The cliché of the tough-tackling Pacific islanders is one that has reached almost mythical status in the rugby world.
Webbe blames Mazda motors and Mark Ring for his concussion
But few know the painful reality more than former Wales wing Glen Webbe.
The most memorable moment of the Bridgend back's 10-cap career was a three-try performance in Wales' 29-16 win over Tonga in Palmerston North, New Zealand, at the inaugural World Cup in 1987.
Most memorable for everyone - except the hat-trick hero himself, who suffered concussion after a trademark Tongan flying tackle.
Webbe can look back with a smile now, but he has some unusual scapegoats to blame for his hazy recollections - Mazda motors and former three-quarter partner Mark Ring!
"Mazda had put a car up for grabs for the best try of the tournament," recalls Webbe, now aged 44.
"Mark Ring devised a move with something like five switches and 10 missed passes, which should have ended with me going up the middle to score under the sticks.
"It was a ridiculous move - it didn't even work on the training field - and let's just say it didn't go according to plan!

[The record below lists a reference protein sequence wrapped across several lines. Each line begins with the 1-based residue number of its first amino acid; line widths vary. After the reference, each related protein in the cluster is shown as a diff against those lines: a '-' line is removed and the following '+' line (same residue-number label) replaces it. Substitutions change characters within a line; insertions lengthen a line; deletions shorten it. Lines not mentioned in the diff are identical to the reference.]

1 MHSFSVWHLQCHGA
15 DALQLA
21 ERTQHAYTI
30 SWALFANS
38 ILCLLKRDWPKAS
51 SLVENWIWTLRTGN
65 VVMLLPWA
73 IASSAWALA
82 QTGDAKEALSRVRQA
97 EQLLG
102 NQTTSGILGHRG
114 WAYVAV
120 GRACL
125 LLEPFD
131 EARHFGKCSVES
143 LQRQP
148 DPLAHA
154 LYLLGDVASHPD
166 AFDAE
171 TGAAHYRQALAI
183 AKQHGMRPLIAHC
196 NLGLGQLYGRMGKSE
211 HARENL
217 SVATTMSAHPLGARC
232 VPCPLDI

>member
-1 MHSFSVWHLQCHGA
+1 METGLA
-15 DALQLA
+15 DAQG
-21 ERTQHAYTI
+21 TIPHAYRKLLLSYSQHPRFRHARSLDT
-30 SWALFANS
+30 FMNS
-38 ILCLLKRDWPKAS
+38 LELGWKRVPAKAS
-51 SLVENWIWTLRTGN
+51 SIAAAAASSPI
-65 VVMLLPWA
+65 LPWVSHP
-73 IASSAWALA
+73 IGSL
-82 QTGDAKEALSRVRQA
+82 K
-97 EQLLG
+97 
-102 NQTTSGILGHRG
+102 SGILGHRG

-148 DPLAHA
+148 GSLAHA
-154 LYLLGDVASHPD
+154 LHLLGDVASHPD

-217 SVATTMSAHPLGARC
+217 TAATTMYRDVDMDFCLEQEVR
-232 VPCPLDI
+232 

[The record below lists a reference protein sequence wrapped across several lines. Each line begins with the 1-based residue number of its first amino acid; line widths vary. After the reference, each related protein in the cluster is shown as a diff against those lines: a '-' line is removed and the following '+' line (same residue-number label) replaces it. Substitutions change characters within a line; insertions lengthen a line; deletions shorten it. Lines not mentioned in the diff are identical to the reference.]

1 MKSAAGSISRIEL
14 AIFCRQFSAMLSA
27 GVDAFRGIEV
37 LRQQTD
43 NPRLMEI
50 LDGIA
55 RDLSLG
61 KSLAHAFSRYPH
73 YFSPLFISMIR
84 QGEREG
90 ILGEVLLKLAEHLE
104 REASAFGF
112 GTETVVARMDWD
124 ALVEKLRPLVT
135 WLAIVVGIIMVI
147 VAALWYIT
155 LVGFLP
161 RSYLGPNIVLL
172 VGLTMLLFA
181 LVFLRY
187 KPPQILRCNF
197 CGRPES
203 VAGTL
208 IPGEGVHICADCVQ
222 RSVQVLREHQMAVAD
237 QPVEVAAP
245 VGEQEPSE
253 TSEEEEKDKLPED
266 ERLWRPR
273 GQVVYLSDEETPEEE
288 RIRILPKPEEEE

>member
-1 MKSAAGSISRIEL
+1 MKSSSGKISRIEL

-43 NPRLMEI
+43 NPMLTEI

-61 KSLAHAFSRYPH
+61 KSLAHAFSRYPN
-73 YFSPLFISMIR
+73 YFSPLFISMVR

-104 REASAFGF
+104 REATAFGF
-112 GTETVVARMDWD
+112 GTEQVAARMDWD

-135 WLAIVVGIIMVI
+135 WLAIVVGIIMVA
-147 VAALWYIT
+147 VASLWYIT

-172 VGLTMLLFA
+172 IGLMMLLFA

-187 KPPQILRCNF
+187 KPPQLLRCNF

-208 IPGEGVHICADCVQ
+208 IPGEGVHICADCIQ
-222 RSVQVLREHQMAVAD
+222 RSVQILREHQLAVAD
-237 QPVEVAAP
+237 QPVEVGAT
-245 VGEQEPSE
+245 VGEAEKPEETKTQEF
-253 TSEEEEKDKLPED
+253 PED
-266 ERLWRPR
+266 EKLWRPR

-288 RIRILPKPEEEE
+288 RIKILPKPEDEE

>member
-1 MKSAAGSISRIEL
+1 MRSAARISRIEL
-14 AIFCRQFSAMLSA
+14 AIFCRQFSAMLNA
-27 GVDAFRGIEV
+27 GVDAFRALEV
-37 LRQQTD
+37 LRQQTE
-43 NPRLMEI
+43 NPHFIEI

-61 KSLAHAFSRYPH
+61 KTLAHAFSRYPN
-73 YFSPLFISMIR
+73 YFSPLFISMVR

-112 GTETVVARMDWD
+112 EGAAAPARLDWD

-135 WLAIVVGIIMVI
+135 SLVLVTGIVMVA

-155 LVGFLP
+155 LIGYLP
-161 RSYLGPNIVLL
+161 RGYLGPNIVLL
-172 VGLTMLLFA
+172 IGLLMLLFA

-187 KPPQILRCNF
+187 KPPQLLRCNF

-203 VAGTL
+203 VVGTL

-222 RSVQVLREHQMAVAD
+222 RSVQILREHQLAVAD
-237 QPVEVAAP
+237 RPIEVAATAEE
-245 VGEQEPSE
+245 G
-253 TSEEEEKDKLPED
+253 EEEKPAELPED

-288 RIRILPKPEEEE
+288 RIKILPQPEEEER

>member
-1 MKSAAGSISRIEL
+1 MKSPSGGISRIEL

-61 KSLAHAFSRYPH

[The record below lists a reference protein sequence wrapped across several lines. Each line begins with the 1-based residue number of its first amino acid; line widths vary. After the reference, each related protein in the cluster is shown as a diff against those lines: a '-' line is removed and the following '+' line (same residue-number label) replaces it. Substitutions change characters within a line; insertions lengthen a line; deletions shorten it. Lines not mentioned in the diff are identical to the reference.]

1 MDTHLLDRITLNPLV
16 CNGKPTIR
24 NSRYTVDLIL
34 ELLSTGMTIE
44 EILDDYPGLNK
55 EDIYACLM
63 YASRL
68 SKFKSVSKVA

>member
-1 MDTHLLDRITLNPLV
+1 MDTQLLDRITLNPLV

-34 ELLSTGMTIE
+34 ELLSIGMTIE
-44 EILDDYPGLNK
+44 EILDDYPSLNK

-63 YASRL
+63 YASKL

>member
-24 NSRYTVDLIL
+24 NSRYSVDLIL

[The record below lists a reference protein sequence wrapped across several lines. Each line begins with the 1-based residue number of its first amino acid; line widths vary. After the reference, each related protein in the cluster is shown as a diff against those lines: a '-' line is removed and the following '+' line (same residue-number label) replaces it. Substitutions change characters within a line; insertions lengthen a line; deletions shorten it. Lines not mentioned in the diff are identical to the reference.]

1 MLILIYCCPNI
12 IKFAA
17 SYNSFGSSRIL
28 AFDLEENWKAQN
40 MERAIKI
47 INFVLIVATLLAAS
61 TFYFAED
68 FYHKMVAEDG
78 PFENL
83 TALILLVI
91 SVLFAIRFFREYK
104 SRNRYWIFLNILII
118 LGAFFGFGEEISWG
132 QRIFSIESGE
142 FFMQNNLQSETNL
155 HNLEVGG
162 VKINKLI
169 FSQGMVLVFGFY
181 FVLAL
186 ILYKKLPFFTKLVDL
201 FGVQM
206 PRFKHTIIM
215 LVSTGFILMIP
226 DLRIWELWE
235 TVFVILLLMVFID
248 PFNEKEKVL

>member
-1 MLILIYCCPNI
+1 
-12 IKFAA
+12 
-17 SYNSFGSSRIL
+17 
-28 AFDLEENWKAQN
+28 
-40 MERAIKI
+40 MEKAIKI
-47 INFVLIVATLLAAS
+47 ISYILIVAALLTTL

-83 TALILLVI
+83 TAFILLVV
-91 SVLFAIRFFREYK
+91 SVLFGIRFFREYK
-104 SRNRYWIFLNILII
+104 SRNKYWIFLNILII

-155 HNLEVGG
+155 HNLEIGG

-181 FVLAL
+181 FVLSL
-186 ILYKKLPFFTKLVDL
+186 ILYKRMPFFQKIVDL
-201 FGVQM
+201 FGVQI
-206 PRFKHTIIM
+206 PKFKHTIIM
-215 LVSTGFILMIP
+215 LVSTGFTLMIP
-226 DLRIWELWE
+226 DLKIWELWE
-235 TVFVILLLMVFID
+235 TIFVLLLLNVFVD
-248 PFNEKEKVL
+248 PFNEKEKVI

"Our captain Richard Moriarty called for the ball to be kicked downfield because the Tongans were flying in from all angles, but Mark decided to call a 'Mazda'.
"Somewhat predictably, I got hit under the chin by a flying tackle from their full-back, Tali Ete'aki, and was out for the count!"
A groggy Webbe was eventually brought to his feet but, with only two substitutions allowed, was not given the option of leaving the field.
"Stuart Evans and Malcolm Dacey had already gone off so if I'd left we'd have been down to 14, and we were already under the cosh," said Webbe.
The wing was clearly reeling, but he already had two tries to his name and when the ball came his way again instinct took over.
Ring says he had to tell Webbe to touch down
The third try was the best of the lot as he left a string of bemused defenders in his wake on a 90m run, but as Webbe swept in under the posts there was a worrying delay before he touched down for the score.
"Mark [Ring] tells me he had to scream at me and tell me to ground the ball, but I don't believe him," said Webbe. "I've seen the try so many times on video, but it's not a real memory."
Sadly for Webbe, it was his last action in the World Cup as his concussion ruled him out of Wales' run to third position in the tournament.
He also missed out on the Mazda - his third try against Tonga was nominated, but the prize went to John Kirwan for his score in the World Cup-opener against Italy.